Making Offerings at the Temple: How Hindu Worship Informs my Yoga Practice
When I visit my local Hindu temple for worship (puja), I am often asked why, as a Westerner, I am drawn to be there. When I mention that I am a yoga teacher, smiles of understanding break out. Despite confusion in the contemporary yoga world of how much the discipline should be equated to its Hindu roots, I personally find the Hindu philosophical framework essential in understanding – and achieving – the union of mind, body and spirit that yoga promotes.
Asana, the physical postures of yoga taught in a general class, comprise only a small part of a much larger system of spiritual observances that eventually lead to samadhi, the enlightenment that occurs when human experience merges seamlessly with that of the Divine. Acquiring a strong, flexible, appropriately aligned body to work as a channel for Divine energy is a helpful step towards this merging, as is meditation, the transcending of, or separation from, mind-dominated activity. Engaging in ritual worship is another important spiritual tool, one often overlooked by Western interpretations of yoga. Which is where my visits to the temple come in.
Ritual can be described as a transmutation of the mundane into something sacred through intention. Adopting an attitude of gratitude and understanding that everything in our experience has equal spiritual significance lessens the grip of the ego (which works to separate us from the world) and promotes a greater sense of oneness (yoga) with all things.
Everything that occurs within a Hindu temple setting is deeply embedded in ritual and symbolic meaning. To leave shoes at the door and bow one's head on entering invites humility. To honour the many Gods on display, each one representing a different aspect of manifest reality, denotes the sacred complexity of being human. Offering fruit and flowers implies gratitude and a desire to devote our karma (actions) to something larger than ourselves. Lighting oil lamps symbolizes the light of conscious awareness becoming enlivened within us, and burning incense and sprinkling water indicates the need to purify our environment of the distractions that take us away from our spiritual path. At the end of each puja, those in attendance sit and eat blessed food together, both to promote, and show the importance of, community and sharing.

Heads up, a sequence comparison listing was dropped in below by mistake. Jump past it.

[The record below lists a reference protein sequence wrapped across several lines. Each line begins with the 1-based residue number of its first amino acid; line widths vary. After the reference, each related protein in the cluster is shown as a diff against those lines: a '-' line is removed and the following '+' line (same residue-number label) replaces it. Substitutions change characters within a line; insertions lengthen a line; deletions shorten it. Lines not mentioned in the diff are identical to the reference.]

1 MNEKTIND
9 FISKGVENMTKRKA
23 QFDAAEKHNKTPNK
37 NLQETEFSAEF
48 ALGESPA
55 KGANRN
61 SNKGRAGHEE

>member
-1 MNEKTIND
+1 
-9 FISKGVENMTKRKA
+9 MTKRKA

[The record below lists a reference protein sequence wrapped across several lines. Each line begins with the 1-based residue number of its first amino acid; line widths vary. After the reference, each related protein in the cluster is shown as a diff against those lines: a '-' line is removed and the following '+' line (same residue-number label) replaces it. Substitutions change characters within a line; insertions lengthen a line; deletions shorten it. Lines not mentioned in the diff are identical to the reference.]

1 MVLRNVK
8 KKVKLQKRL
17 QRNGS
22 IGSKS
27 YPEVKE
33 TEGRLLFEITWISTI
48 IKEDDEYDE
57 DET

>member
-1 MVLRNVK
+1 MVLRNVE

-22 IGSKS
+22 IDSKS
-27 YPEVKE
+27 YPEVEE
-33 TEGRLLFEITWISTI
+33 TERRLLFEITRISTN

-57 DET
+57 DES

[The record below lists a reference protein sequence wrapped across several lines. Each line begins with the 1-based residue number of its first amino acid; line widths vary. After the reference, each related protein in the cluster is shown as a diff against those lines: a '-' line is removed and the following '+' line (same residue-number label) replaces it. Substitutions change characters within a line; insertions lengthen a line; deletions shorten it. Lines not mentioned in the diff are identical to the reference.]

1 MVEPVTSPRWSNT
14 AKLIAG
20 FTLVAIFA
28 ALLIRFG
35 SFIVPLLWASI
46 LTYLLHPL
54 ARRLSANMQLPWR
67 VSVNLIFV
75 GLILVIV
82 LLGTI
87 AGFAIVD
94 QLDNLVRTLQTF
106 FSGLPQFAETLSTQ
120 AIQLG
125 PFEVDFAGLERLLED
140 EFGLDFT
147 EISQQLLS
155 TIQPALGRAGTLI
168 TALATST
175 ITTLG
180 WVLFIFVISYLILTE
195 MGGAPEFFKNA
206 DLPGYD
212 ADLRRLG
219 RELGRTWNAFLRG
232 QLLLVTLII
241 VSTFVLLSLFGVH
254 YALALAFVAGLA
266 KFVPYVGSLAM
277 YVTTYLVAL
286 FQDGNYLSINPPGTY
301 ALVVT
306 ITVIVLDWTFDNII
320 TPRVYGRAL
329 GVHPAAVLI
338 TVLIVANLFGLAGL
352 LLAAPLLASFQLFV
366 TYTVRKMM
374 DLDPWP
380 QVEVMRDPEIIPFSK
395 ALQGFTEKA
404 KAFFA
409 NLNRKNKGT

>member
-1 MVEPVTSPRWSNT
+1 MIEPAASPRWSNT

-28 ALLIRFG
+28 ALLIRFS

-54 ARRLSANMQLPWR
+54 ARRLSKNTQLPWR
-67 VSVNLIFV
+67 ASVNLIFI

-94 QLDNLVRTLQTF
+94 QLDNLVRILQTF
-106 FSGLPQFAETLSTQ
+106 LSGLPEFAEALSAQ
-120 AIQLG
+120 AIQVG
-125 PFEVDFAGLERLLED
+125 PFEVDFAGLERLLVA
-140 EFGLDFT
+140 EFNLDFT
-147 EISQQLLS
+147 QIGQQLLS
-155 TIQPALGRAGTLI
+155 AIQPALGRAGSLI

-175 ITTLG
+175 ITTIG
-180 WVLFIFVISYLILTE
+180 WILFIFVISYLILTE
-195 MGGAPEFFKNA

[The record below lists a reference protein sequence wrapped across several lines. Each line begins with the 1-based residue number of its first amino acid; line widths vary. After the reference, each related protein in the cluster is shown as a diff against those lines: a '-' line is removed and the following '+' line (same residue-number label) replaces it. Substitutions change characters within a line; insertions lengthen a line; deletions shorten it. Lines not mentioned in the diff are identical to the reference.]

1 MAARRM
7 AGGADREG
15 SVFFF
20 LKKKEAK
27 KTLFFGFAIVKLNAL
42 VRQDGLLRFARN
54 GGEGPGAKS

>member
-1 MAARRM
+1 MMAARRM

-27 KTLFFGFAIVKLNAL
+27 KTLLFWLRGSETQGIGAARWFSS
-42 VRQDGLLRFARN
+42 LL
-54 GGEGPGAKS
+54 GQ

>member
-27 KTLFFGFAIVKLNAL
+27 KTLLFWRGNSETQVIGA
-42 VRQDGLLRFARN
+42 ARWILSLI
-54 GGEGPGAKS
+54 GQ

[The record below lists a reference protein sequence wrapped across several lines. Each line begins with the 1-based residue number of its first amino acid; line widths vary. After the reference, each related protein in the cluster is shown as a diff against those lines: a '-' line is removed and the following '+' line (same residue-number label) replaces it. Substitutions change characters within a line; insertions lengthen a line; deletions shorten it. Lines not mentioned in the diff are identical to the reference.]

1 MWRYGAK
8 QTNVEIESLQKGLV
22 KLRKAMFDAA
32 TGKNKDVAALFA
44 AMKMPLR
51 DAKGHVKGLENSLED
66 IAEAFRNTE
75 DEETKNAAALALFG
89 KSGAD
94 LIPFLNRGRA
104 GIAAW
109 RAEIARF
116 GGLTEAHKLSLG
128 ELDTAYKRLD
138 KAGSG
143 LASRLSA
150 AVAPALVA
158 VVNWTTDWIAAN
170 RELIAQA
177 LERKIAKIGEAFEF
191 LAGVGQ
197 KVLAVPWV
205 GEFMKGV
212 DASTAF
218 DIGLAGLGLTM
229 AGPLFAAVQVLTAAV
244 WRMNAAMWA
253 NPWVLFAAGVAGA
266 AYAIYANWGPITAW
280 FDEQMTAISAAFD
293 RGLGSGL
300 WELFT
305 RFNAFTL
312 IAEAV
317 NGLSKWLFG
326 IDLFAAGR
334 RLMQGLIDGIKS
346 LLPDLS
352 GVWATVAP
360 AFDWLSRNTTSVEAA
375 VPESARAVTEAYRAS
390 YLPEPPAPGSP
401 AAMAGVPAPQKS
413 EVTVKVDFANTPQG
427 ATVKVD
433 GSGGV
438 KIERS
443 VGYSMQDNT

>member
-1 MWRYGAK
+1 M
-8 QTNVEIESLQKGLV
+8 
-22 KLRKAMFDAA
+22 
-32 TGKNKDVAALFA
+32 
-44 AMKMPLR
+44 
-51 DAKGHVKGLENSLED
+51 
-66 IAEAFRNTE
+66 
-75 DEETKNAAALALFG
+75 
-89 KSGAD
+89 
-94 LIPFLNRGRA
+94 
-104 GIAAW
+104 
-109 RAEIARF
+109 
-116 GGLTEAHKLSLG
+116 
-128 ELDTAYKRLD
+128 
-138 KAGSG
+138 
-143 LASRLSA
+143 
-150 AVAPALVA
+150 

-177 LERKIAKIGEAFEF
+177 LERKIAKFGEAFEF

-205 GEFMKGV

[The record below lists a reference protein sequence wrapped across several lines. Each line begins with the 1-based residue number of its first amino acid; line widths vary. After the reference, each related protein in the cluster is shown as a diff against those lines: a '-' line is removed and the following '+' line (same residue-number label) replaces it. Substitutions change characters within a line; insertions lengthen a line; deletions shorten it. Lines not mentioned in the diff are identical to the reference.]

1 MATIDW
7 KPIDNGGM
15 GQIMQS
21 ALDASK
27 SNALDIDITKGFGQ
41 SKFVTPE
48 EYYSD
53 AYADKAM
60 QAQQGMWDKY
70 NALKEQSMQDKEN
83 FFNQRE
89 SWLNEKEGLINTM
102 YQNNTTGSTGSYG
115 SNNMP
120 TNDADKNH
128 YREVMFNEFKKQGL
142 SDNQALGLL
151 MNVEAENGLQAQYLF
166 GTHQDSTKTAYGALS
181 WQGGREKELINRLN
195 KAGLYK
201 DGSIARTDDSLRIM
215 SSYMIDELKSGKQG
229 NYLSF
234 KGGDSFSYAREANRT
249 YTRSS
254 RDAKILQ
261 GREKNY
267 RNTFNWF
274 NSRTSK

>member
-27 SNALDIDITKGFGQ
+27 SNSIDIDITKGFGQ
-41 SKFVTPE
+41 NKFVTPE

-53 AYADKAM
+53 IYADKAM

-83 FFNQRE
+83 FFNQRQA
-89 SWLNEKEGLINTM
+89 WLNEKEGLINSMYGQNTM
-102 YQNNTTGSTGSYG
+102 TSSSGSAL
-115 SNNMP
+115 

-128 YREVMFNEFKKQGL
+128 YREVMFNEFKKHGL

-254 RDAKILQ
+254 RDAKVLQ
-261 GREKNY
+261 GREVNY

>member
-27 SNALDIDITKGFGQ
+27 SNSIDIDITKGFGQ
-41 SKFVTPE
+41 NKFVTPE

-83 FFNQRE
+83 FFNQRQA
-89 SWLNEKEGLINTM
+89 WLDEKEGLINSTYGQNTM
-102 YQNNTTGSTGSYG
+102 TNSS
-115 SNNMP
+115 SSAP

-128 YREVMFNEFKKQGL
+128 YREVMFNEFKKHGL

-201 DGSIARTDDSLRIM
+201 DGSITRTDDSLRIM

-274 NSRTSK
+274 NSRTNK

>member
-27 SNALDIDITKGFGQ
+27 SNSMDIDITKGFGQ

One of the things that I particularly admire about Hinduism is its inclusivity. Everyone is welcome, as is pretty much any interpretation of what is on offer. Which allows me to tailor worship specifically to my own needs. The deities whose vibrations I find myself particularly wanting to embody are those of Shiva and Parvarti, the Divine Masculine and Feminine; Ayyapan, the Nature Spirit; Subramanyam, Peace, and the triumverate of Goddesses, Lakshmi, Durga and Saraswati, who represent abundance, spiritual strength and Divine beauty respectively. Ganesh, the elephant-headed God, is the remover of obstacles on the spiritual path and the gate keeper to all the other Divine beings, so an important energy to focus on. Over time, I have come to understand that these icons are not something outside of me that need to be petitioned, but the representation of an archetypal facet of myself that can be awakened through intention.
And once these energies have been awakened, they can be imbued into daily life. Visiting the temple creates space to quietly focus on whatever needs to be enhanced within, which in turn helps hold us through the challenges that inevitably face us when we leave. For example, if my Masculine (active) and Feminine (passive) aspects are in balance, if I let the spirit of Nature flow through me unhindered, if I am peaceful, strong and in service to abundance and beauty, then my experience – of asana practice, of relationship, of being in the world – is transformed into something higher, more satisfying and undoubtedly more effective.
We live in a complicated world where religious divisions and developments in science have left many people suspicious of ceremony and sacramental rites. I can understand why Western yoga has separated itself from the broader church of Hinduism and religious observance. Indeed, my own public teaching contains very little of this historical framework in order to make it more accessible to my immediate audience. But if we can step back from pre-conceived notions of what it means to identify with a particular culture or tradition and allow ourselves to find the gifts inherent in approaches to life that have been handed down through the generations, we open ourselves to the possibility of growth and new ways of being. Even, potentially, to the union of all things that the practice of yoga aims for.
Penny Jane Fuller 2018